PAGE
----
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Dell now wants to simplify its PowerEdge server portfolio.

At the Oracle OpenWorld conference in San Francisco on Nov. 12, Dell will show off several new PowerEdge servers, including new systems with new 45-nanometer processors from Intel, as well as updates to its OpenManage management software.

As part of its “Simplify IT” initiative, which looks to offer a comprehensive suite of hardware, software and services for customers, all under the Dell name, the OEM is also renaming the next generation of its PowerEdge servers as a way to streamline the portfolio.

“This is really what ‘Simplify IT’ is all about,” said Daniel Bounds, a senior manager for Dell’s PowerEdge server division. “We have talked to a lot of our customers and this is all based on their feedback, and what they want is much more energy-efficient servers and a much easier way to manage the servers that they have in the data center.”

Since CEO Michael Dell returned to day-to-day operations in early 2007, the company has taken a sharp turn in trying to win back consumers while offering more services and options to its enterprise clients. Part of that push is the new Simplify IT measure, which has included a number of announcements in the past month, including a new unified communications package from Dell, Microsoft and Nortel Networks.

Charles King, an analyst with Pund-IT Research, said Dell’s approach is similar to what Hewlett-Packard and IBM have done to deliver end-to-end server, infrastructure and management tools to customers. The benefit to customers is a much more streamlined approach to buying, implementing and overseeing the data center.

Click here to find out how Dell is changing its storage lineup with the acquisition of EqualLogic.

“I believe that the company’s Simplify IT message stands out in the sense that Dell recognizes that the potential benefits of simplification begin at the factory, with the way products are packaged and designed, and continue through assembly [and] deployment, systems management and infrastructure maintenance,” King said.

“As embodied in the new servers and OpenManage [software], the Simplify IT effort aims to wrest every bit of value from each of those processes and use them to create benefits for its clients.”

These types of changes are reflected in the new hardware and software Dell is preparing to discuss at Oracle’s conference.

Starting with the 5.3 version of its OpenManager software, the company is looking to add new functionality and ease of use to its management suite. These improvements include reducing the number of management consoles, adding a power management monitor and offering features that allow the IT manager to update a server’s firmware without having to take the system offline.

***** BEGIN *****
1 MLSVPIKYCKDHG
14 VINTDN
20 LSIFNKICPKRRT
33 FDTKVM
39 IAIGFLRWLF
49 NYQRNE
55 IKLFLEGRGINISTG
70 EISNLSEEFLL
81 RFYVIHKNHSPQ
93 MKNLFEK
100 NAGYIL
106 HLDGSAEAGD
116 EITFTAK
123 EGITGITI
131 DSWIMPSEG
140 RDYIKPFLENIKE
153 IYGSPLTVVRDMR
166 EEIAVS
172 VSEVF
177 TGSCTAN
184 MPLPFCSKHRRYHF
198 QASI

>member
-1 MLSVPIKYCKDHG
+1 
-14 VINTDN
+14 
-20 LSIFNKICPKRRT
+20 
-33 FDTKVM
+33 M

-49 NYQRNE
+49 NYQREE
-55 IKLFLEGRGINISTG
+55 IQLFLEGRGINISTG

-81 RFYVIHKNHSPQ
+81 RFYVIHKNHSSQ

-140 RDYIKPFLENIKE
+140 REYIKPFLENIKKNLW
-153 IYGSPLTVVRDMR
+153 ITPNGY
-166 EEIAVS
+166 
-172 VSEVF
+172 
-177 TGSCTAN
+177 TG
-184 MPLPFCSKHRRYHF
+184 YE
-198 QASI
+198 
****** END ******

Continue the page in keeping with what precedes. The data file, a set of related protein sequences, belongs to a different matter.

On the security side, Dell is adding a TMP (Trusted Platform Module) to add new encryption capabilities and the ability to lock down the USB ports. These features also allow users to take advantage of Microsoft’s BitLocker encryption tool.

On the hardware side, Dell has gained back some of the market share it had been losing to other vendors during the past year. Now the company is trying to continue that momentum with new systems that span from the high- to low-end as well as simplify the labeling scheme for its PowerEdge line.

Click here for the latest server numbers from IDC and Gartner.

For example, Dell will replace its current high-end PowerEdge 2850 server with the PowerEdge R900, a 4U (7-inch), four-socket, rack-mount system that will support Intel’s 7300 series processors and 7300 chip set. The system supports either five 3.5-inch SAS (serial attached ISCSI) drives or eight 2.5-inch SAS drives, and offers up to 1.5TB of data capacity.

In the new scheme, the “R” stands for rack, while the company will use a “T” for tower and an “M” for modular or blades. The first number indicates the number of sockets—one to four for one socket, five to eight for two sockets and nine for four sockets—while the last two digits show either an Intel system—”00″—or a server based on Advanced Micro Devices chips—”05″—according to Dell.

Besides the R900, Dell will also roll out the PowerEdge R200, a 1U (1.75-inch), one-socket system build on Intel processors, including quad-core Xeon 3200 series chips, and the T105 tower server that uses either an AMD single-socket Sempron processor or the dual-core Opteron 1000 series chips.

While the R900, R200 and the T105 all represent Dell’s next-generation PowerEdge server technology, the company also plans to refresh its older lineup with three rack-mounted systems—the PowerEdge 1950, 2950 and the 2900—that will all be outfitted with Intel’s 45-nanometer Xeon quad-core 5400 and dual-core 5200 series processors that debuted Nov. 12.

All of the new servers and the management features will be available by the end of November, according to Dell.

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